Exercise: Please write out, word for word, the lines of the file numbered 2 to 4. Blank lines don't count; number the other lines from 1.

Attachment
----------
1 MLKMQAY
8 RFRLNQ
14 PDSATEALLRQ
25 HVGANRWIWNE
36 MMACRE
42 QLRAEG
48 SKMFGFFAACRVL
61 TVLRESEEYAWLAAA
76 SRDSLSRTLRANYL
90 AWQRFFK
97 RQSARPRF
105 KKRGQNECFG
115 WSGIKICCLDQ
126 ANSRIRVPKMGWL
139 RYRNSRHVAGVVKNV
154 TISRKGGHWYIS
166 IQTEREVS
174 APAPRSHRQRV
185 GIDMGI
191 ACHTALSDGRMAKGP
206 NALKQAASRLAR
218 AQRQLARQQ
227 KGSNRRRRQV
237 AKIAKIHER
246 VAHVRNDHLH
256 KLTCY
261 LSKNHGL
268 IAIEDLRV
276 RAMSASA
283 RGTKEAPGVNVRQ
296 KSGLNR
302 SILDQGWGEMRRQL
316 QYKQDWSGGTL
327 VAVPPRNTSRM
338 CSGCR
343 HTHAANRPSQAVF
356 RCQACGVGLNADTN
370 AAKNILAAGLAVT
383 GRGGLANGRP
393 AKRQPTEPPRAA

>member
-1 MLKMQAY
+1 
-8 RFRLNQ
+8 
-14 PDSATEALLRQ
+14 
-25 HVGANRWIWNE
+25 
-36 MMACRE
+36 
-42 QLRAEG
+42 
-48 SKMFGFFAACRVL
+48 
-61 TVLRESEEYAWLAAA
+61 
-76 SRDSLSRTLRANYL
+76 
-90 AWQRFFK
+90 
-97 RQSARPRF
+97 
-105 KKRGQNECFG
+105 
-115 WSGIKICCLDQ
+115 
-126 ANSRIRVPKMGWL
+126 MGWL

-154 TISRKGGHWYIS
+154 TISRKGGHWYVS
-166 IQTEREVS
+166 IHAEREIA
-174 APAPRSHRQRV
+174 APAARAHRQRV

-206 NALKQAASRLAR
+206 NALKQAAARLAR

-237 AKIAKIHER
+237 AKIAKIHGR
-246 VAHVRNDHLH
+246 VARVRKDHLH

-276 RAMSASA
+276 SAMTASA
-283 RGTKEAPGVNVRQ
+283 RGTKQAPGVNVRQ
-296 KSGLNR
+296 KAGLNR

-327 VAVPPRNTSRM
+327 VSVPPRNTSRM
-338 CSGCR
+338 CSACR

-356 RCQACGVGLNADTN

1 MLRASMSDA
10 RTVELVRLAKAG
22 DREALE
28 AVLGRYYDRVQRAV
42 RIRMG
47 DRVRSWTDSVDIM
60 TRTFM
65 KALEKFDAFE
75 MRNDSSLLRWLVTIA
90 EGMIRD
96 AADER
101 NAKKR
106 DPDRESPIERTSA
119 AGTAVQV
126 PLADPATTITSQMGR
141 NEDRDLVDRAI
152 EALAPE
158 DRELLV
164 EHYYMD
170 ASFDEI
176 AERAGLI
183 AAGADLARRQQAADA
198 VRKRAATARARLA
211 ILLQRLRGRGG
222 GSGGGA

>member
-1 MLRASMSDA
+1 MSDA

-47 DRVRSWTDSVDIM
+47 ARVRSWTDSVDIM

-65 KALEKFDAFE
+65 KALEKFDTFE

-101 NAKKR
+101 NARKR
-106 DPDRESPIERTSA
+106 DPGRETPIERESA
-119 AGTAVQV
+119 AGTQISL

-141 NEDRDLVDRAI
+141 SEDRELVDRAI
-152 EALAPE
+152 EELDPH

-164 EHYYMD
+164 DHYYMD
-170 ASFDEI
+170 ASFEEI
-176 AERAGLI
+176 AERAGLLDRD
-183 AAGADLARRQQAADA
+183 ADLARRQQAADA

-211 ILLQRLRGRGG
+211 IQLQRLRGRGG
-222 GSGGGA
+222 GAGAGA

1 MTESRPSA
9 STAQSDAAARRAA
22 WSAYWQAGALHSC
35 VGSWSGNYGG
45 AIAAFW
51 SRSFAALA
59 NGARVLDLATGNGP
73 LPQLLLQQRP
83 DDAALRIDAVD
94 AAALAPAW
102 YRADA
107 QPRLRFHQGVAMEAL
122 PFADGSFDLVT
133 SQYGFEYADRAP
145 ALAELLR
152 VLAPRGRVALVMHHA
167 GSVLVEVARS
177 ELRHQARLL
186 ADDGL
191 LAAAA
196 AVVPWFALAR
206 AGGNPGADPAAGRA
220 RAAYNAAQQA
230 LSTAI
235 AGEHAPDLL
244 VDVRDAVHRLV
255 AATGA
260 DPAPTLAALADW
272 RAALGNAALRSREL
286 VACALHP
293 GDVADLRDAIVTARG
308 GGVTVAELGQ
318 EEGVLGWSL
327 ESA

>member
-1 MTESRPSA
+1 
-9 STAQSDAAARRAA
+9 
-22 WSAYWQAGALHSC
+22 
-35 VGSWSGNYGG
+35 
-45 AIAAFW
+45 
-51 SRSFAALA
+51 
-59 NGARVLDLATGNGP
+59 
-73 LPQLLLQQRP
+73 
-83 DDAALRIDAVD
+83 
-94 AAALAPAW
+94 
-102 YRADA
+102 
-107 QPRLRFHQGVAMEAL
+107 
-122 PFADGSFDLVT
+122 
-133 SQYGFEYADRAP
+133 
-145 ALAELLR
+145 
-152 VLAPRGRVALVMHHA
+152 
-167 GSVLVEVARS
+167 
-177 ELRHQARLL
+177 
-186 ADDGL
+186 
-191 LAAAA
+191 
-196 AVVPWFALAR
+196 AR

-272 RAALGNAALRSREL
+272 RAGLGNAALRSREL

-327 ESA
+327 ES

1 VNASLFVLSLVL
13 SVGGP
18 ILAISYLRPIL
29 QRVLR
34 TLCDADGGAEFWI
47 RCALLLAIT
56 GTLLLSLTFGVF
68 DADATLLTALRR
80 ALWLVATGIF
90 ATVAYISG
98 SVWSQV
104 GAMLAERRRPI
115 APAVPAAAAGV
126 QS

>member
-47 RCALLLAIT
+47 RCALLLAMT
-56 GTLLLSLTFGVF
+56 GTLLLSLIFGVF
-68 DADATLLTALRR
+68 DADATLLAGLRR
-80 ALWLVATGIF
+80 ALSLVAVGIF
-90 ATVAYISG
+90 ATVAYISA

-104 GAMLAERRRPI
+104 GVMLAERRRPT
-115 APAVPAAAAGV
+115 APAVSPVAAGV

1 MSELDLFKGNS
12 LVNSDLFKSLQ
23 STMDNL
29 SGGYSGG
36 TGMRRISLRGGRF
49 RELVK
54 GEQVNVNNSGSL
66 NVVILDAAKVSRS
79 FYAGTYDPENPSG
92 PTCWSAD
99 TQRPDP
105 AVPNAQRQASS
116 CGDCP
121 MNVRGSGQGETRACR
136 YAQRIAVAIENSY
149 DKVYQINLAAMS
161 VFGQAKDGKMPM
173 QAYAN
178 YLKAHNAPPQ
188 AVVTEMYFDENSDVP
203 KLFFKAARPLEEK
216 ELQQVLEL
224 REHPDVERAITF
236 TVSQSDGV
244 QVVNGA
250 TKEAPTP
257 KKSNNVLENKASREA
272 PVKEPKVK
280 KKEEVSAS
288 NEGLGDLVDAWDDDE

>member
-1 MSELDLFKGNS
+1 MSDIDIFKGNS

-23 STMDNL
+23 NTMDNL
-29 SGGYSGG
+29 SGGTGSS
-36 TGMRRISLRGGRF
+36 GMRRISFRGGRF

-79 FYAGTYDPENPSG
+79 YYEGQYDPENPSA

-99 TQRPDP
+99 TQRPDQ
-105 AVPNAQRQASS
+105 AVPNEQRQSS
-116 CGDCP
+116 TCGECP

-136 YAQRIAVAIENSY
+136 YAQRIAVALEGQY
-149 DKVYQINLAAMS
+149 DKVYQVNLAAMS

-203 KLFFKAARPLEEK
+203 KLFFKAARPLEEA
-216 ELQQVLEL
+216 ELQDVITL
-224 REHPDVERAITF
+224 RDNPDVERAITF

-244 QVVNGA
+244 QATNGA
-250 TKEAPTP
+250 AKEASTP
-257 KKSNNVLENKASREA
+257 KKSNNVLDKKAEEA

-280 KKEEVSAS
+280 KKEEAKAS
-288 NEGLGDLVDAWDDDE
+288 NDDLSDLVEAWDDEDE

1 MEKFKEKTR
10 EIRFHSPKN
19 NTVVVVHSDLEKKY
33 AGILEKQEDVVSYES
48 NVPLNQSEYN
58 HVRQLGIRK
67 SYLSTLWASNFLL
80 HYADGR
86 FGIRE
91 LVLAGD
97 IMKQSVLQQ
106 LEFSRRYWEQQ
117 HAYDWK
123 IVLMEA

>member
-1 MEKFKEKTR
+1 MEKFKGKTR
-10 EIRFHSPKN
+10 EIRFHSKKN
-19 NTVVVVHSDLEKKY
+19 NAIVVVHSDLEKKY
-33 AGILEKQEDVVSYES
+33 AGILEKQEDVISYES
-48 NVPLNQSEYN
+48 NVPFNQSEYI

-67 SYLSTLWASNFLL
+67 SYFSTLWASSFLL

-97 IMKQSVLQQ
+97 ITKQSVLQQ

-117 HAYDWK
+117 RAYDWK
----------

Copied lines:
8 RFRLNQ
14 PDSATEALLRQ
25 HVGANRWIWNE